John Tucker Must Die

Okay, so it’s a teen movie. Set entirely in high school. You know the type. But it looked like it might be funny, and it was supposed to be about 3 girls who’ve been done dirty by the high school hunk and decide to turn the tables on him. Sounds like fun right? The movie is chock full of stereotypes…captain of the basketball team can’t resist the new cheerleader who keeps saying no, etc, etc. One of them is bad enough Ifritah already commented on it here.

But the whole resolution of the movie is warped. John Tucker, everyone’s hero, captain of the basketball team – when his dirty dealings come out, and it’s revealed in front of the whole school that he’s been three-timing his girlfriends, he gets cheers from the boys and no reprimand from any of the girls except the three ex-girlfriends in question. And sure, he learns his lesson – from now on he tells girls he’s dating more than one at a time. Kate, on the other hand, who dates him as a revenge tactic, she has to confess in front of the whole school (to cries of shame) and then apologize again in private, and then apologize yet again to John’s brother (how was he hurt by all this again?) in order for him to grudgingly ask her to be his chemistry lab partner again.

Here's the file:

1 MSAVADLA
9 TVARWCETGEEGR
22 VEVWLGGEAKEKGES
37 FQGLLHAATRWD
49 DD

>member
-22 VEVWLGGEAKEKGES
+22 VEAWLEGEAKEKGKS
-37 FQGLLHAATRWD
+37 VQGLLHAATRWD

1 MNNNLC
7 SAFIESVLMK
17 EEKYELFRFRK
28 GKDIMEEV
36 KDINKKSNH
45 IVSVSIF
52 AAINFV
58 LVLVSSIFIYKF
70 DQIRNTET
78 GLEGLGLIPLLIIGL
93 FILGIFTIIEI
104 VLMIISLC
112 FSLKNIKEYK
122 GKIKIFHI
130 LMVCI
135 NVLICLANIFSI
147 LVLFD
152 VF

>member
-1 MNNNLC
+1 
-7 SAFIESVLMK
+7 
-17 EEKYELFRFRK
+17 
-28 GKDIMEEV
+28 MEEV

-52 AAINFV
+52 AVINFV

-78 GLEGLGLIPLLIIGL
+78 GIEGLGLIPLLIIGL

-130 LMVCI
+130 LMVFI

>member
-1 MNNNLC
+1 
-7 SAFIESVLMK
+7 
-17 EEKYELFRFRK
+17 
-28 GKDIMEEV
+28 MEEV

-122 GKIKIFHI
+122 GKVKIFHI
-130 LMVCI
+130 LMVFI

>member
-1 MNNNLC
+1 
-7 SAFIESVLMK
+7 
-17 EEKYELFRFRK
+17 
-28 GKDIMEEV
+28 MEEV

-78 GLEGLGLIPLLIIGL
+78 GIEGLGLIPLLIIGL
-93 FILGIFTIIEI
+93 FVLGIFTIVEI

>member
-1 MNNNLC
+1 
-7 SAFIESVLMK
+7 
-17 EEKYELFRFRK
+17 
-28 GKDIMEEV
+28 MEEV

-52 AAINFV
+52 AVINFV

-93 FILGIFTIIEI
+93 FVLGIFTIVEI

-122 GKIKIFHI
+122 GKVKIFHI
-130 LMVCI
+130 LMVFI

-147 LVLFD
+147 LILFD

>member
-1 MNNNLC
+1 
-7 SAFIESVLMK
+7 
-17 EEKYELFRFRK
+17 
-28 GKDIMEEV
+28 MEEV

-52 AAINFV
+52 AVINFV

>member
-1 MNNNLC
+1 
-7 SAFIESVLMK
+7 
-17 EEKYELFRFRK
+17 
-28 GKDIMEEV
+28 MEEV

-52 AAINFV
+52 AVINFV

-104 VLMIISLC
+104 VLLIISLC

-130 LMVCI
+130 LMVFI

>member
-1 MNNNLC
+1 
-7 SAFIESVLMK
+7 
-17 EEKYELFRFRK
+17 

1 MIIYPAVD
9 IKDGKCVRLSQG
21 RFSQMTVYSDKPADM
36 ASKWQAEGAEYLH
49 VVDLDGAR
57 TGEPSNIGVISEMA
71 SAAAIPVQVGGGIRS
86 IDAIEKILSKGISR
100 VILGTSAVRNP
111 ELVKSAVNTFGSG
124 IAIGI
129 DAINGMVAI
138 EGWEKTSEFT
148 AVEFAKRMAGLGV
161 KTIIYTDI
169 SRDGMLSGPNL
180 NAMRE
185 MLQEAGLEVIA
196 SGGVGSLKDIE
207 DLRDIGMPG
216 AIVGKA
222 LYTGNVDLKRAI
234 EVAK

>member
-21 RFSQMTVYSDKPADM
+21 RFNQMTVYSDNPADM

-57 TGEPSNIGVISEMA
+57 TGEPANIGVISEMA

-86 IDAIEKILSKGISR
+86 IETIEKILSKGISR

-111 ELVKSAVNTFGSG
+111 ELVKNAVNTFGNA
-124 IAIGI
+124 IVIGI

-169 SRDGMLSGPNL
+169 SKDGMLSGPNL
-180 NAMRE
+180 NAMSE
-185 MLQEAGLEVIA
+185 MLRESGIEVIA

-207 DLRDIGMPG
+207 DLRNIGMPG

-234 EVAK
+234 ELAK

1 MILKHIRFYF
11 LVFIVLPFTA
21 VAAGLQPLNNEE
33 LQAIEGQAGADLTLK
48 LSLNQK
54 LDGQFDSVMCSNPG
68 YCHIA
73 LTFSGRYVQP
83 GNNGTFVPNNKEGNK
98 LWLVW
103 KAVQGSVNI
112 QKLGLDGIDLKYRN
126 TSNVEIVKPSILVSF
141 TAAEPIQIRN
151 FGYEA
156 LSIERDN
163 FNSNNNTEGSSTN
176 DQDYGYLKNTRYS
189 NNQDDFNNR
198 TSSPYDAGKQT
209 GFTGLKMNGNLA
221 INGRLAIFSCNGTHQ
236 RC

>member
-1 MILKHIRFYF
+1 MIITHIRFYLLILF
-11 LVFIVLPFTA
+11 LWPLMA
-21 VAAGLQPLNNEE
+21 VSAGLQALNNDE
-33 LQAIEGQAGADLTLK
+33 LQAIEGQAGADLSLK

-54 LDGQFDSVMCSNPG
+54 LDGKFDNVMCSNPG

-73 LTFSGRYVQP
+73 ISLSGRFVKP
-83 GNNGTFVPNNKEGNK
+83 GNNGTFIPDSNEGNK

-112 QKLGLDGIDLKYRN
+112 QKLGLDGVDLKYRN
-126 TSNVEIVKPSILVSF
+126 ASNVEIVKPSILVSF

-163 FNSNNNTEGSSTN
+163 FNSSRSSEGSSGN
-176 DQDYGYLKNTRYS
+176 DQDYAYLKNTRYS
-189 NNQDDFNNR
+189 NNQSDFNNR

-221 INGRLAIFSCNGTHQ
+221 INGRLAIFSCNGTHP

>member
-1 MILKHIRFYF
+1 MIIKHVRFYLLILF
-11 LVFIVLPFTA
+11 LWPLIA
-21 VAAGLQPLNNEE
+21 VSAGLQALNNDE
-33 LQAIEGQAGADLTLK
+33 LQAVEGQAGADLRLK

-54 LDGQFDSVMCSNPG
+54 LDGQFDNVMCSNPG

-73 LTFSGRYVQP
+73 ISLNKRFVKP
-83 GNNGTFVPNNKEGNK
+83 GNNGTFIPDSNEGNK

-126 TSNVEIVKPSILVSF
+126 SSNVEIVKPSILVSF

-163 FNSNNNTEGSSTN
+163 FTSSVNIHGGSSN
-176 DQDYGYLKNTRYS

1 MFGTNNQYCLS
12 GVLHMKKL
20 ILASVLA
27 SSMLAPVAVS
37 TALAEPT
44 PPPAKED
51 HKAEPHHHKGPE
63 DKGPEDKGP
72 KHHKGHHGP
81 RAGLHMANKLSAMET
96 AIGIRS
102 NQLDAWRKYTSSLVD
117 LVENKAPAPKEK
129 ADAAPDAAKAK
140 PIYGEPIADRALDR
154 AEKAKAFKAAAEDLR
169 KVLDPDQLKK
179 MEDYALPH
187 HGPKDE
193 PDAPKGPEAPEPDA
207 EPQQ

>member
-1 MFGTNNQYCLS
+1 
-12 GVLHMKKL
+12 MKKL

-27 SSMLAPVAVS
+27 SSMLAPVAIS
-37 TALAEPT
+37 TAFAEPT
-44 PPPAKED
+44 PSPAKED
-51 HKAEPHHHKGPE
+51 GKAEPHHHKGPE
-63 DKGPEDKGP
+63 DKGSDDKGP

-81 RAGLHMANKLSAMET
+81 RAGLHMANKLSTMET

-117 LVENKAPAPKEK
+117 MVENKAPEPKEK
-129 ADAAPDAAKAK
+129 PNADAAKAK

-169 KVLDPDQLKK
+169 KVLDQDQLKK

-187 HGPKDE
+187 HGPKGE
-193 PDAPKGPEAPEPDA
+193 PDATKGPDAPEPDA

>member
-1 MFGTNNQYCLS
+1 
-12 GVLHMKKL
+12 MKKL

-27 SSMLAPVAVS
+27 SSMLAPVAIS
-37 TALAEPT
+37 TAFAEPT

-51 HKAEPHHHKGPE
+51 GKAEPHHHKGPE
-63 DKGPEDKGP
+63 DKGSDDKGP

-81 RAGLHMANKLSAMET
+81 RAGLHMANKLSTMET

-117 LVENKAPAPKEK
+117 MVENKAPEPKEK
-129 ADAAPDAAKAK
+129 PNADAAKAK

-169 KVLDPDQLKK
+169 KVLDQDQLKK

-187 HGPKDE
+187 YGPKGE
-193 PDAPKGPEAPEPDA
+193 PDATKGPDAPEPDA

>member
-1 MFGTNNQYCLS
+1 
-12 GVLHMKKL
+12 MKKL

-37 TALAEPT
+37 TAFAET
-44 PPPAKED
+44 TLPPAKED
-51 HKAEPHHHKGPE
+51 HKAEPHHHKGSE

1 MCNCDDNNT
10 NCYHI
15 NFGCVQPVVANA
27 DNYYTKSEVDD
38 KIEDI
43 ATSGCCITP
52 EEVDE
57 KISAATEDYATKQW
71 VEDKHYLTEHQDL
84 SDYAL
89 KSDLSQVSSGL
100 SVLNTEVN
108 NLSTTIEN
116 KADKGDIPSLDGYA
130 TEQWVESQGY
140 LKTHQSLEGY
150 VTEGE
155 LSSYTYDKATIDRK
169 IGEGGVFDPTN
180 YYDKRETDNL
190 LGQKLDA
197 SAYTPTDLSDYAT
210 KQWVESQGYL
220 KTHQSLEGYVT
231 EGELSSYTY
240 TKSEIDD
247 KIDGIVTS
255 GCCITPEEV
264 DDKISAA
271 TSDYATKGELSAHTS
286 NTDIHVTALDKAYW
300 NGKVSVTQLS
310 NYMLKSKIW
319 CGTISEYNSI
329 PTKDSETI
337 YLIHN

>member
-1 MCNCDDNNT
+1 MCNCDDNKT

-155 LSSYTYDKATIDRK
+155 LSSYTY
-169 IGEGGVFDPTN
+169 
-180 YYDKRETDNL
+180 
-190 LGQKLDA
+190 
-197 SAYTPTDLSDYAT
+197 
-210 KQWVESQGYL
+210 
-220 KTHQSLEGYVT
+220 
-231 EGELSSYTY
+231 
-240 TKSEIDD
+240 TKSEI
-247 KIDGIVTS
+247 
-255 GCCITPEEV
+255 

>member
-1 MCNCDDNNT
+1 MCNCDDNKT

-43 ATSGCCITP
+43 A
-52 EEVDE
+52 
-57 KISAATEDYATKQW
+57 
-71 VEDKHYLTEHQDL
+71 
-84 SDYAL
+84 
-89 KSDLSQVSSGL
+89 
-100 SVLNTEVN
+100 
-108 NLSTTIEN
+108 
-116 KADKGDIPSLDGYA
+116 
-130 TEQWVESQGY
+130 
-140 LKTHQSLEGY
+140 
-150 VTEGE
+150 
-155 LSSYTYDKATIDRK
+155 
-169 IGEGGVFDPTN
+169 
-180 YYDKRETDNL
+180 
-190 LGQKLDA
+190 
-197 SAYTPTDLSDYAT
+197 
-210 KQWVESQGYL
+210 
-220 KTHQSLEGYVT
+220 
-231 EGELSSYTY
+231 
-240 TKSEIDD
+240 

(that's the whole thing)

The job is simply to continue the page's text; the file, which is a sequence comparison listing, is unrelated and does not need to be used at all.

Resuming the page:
The golden boy, captain of the basketball team – nothing happens to him. He claims his heart is broken but two scenes later he’s got a girl on each arm. Never mind that Kate was arguably trying to get one in for womankind – she’s guilted by herself, her mother, and her True Love (the brother) and has to apologize to practically everyone in the movie. I’m not sure we get even one apology out of John Tucker.

Bleah. So much for girl power, eh?


  1. Lynxsey says

    I have to applaud the scene where the four girls are all playing video games together with no boys around. How often do you see /that/ in movies?

  2. Sylvie says

    There are many instances of what I like to call the ritual public humiliation for girls paradigm in teen and romantic comedies. Off the top of my head, “10 Things I Hate About You” and “How to Lose a Guy in 10 Days” come to mind. I can’t help but wonder if it has to do with the notion that women have to be “broken” so that they submit to men.

  3. Jennifer Kesler says

    I can’t help but wonder if it has to do with the notion that women have to be “broken” so that they submit to men.

    Sounds about right to me.

    I usually think of it as girls being taught they’re not entitled to the same considerations as men while they are required to meet a better behavior standard. But I like how you phrased it here – the violence of the word “broken” puts the onus rightly on those who are shortchanging girls.

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